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The approximate core areas of distribution of hieroglyphic, cuneiform, alphabetic and syllabic scripts in the Eastern Mediterranean area (c. 12th to 7th cents. BC)

(1,492 words)

Author(s): Wittke, A.-M.
In the history of writing systems, three different fundamental methods of recording the spoken word have been established: these are – in order of emergence – ideographic, syllabic and phonetic scripts. Any known writing system on this planet, including those of the Ancient World, is bound to use one of these methods or a combination of them, with the phonetic script – including the special case of the mostly oriental consonant script (e.g. Phoenician) – best suited to represent combinations of sounds. The Early Iron Age ( c. 12th to 7th cents.) was chosen as the most suitable era…

Trading routes in the Hellenistic period (4th–1st cents. BC)

(1,866 words)

Author(s): Wittke, A.-M.
In spite of the many military conflicts, the Near East and the Mediterranean region formed an increasingly close-knit zone of economic and commercial activity in the Hellenistic period. Participants were the Hellenistic kingdoms of the eastern Mediterranean, the Carthaginian thalassocracy, the Greek cities and leagues and, from at least the 3rd cent., the ascendant power of Rome. This process of integration was assisted by the increasing establishment of the money economy. The most important com…

Anatolia, 10th–7th cents. BC

(2,081 words)

Author(s): Wittke, A.-M.
The map covers the so-called Dark Ages, a time during which – as far as we know – at least western and central Asia Minor were scriptless until the 8th cent. This period saw the emergence of the Phrygian and Lydian kingdoms, the only verified major kingdoms in the western half of Asia Minor before the rise of the Persian Achaemenids. For Anatolia the two empires also marked the transition from the so-called prehistoric era to the historic one; they are mentioned in Assyrian source texts as well.…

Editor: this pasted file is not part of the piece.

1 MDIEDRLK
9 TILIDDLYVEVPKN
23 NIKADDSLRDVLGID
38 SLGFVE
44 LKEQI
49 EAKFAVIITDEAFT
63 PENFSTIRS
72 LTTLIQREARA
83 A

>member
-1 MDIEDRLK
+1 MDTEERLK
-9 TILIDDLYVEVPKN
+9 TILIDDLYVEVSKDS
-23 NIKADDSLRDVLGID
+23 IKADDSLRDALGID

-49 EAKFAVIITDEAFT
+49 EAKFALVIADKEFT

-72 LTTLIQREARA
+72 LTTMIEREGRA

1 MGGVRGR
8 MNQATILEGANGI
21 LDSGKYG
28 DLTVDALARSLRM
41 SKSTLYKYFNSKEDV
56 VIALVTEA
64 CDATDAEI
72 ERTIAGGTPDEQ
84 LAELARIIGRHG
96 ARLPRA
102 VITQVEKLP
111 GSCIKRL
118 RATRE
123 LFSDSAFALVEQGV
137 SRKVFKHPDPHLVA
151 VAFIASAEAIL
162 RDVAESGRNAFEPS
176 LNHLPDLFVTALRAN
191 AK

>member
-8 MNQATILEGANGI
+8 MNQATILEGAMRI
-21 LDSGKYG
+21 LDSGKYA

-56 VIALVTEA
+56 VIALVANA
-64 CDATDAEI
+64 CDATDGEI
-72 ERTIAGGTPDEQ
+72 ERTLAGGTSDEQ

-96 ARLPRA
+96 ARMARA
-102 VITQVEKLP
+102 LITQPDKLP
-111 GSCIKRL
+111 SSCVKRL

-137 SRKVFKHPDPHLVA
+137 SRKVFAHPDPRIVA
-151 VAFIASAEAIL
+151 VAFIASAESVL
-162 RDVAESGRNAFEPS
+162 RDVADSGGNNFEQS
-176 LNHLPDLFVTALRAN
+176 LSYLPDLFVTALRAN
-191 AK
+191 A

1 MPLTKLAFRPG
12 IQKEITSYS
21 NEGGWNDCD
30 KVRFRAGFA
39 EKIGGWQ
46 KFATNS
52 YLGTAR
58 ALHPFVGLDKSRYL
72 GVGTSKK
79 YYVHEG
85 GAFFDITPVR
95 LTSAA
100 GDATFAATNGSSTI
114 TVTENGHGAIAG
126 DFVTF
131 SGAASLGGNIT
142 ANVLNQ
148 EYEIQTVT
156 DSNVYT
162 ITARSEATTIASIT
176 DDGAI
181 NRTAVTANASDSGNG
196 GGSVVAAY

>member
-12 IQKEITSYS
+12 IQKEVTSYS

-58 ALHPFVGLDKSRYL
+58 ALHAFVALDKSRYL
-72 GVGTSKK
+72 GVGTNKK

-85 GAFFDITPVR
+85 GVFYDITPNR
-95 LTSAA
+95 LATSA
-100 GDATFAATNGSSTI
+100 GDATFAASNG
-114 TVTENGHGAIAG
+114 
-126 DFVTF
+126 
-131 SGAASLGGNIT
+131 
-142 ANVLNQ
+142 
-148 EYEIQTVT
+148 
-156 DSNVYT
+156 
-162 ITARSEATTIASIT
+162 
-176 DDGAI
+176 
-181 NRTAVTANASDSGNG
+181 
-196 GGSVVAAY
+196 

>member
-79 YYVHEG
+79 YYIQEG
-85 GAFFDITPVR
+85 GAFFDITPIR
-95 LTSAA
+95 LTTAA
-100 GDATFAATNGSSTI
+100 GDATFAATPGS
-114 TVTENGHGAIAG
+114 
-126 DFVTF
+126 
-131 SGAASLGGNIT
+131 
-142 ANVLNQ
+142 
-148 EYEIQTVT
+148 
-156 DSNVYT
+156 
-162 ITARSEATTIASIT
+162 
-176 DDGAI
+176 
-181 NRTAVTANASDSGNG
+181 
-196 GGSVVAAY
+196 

The development of the Macedonian Kingdom from the 7th cent. until 336 BC

(1,459 words)

Author(s): Wittke, A.-M.
Until its final political union under Philip II (360/59–336 BC), the region of Macedon was the contact zone between the non-Greek, Illyrian tribes on the Adriatic coast to the west (separated from Macedon by mountain ranges), the Thracian tribes to the east, the northern regions as far as the Istrus/Danube, and the Greek poleis to the south (also separated by high mountains). Politically speaking, Macedonia rose within just two generations from being little more than a scarcely-noticed peripheral phenomenon in the Greek north to becoming the leadi…

Egypt from the 4th to 1st cents. BC

(1,447 words)

Author(s): Wittke, A.-M.
I. The Ptolemaic kingdom (323 BC–12 August 30 BC) (map A) The Ptolemies established themselves in Egypt, which Ptolemy I initially (323 BC) held as a satrapy, after the death of Alexander the Great (Ptolemy’s assumption of the royal title: 305 BC). They ruled with the help of the immigrant Graeco-Macedonian upper class (functionaries, colonists, esp. in the region of the drained Lake Moiris/Faiyum, and klerouchoi), who were socially and politically dominant, but they always had to fulfil the expectations of the indigenous elite (priests, later Egyptian klerouchoi and functionaries…

The Hellenistic world in the 2nd cent. BC

(1,658 words)

Author(s): Wittke, A.-M.
The 2nd cent. BC was the period during which the Hellenistic world of the eastern Mediterranean came under Roman rule. This came about not so much through a policy of aggression on Rome’s part (in fact, the Romans long sought to avoid involvement in the east, not least because of their commitments in the west, e.g. Punic Wars) as in consequence of the self-seeking prestige politics typically pursued, as throughout the preceding Hellenistic period, by the Hellenistic monarchs and the Greek cities and leagues. Ultimately, Rome established a presence in the Balkans and Asia Minor …

The Aegean area in the Bronze Age

(1,923 words)

Author(s): Wittke, A.-M.